Blu-ray disc players will lose their status as the most Internet-connected home entertainment device next year as they are overtaken by special-purpose streaming media players, according to a newly released forecast from The NPD Group.
The prediction, part of the company’s Connected Intelligence “Connected Home” report, reflects the growing importance of over-the-top entertainment content providers, such as Netflix and YouTube, to consumers.
“While there are more Blu-ray disc players installed and connected to the Internet than streaming media players, such as Apple TV and Roku, we expect that to change in the next year,” said John Buffone, director, devices, NPD Connected Intelligence. “Streaming media player will exceed the number of installed and Internet-connected Blu-ray players in 2014.”
According to NPD Group, a new generation of streaming media devices optimized for content delivery will appear, providing consumers with a more compelling interface that will offer more compelling interface to discover content and other services, particularly when compared to Blu-ray disc players.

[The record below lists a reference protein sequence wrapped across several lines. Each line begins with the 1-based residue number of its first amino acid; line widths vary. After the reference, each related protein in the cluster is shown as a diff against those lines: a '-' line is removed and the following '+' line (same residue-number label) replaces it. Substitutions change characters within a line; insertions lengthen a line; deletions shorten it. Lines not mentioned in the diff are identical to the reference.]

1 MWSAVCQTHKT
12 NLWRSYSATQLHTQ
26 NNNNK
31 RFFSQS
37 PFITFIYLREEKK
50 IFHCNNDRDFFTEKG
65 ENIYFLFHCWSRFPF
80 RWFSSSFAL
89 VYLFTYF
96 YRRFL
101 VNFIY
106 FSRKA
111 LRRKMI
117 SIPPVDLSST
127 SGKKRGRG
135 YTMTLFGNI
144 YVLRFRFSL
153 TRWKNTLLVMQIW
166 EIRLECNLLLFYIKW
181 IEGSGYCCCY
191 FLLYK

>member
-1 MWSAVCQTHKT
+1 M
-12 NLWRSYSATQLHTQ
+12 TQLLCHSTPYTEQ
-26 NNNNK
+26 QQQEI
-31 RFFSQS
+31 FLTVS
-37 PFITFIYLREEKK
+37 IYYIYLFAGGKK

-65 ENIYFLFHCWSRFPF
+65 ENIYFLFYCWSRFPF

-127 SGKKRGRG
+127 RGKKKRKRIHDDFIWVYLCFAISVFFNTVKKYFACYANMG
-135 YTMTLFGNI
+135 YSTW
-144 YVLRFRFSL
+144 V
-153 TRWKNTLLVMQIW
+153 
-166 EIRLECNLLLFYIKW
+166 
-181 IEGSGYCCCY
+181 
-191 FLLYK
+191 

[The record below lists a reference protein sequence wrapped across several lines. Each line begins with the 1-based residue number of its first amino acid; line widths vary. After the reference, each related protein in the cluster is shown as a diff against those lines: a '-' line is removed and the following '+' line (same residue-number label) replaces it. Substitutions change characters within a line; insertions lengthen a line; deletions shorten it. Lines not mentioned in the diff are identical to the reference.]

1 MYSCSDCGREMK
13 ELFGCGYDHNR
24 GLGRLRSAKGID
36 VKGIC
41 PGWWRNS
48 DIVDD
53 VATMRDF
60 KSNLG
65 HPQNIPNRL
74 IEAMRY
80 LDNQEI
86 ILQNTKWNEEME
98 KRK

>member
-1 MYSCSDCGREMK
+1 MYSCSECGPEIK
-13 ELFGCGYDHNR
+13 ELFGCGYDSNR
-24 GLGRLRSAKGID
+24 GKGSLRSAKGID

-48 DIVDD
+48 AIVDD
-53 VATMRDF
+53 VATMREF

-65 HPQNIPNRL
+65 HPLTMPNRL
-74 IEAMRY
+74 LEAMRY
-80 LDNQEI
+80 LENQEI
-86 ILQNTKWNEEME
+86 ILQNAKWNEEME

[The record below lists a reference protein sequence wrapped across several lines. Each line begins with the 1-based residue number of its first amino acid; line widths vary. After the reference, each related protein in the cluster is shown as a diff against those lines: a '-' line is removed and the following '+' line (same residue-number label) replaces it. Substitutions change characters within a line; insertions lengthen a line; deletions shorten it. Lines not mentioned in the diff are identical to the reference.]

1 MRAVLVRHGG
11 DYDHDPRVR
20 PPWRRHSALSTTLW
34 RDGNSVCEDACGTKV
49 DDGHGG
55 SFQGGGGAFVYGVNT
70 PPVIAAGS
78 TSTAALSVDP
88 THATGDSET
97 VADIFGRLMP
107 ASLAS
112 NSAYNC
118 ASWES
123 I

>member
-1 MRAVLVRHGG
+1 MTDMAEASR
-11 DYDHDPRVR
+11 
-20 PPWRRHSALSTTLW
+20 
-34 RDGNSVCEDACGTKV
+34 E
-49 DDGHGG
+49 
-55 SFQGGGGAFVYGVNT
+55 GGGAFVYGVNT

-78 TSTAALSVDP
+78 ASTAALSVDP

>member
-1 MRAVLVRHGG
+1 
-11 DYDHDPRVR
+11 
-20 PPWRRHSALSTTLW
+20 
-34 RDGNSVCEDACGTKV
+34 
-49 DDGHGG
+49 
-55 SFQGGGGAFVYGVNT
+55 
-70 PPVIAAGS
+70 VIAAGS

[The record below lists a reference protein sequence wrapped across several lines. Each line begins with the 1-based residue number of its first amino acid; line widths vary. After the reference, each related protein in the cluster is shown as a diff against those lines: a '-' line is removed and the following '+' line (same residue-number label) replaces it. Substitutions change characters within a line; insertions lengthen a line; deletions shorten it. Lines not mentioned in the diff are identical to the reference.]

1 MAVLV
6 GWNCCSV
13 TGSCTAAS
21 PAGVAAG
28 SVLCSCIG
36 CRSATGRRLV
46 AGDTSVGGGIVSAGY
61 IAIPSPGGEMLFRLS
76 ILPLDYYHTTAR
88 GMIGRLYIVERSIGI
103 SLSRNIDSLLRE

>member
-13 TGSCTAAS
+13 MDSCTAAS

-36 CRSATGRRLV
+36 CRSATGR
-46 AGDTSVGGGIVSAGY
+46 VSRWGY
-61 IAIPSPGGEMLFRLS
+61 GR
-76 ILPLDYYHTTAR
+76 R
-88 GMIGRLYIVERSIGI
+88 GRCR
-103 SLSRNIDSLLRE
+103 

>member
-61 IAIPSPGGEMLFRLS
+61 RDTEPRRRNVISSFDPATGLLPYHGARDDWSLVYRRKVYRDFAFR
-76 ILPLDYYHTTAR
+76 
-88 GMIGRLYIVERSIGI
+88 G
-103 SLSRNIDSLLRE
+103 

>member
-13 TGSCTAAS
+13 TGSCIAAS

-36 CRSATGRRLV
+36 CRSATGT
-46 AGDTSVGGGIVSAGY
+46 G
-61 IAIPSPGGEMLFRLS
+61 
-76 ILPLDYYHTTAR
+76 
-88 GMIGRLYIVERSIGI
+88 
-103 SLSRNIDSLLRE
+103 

Netflix is responsible for a large portion of the growing popularity of watching content via the Internet. The NPD Group’s Connected Intelligence “Application & Convergence” report reveals 40 percent of TVs connected to the Internet themselves or via another device are used to watch streaming content from Netflix. Seventeen percent are used to watch YouTube content, and 11 percent are used to watch content on Hulu’s ad-supported or Hulu Plus services, the data show.
The data also reveal that Blu-ray disc players and Internet-capable TVs are least likely among all home entertainment devices to be connected to the Internet and used for their online features, according to newly released data from The NPD Group. In contrast, streaming media players and video game consoles are connected and used most.
The findings are based on a survey of more than 4000 U.S. consumers, 18 years of age and older, taken in the first quarter of 2013.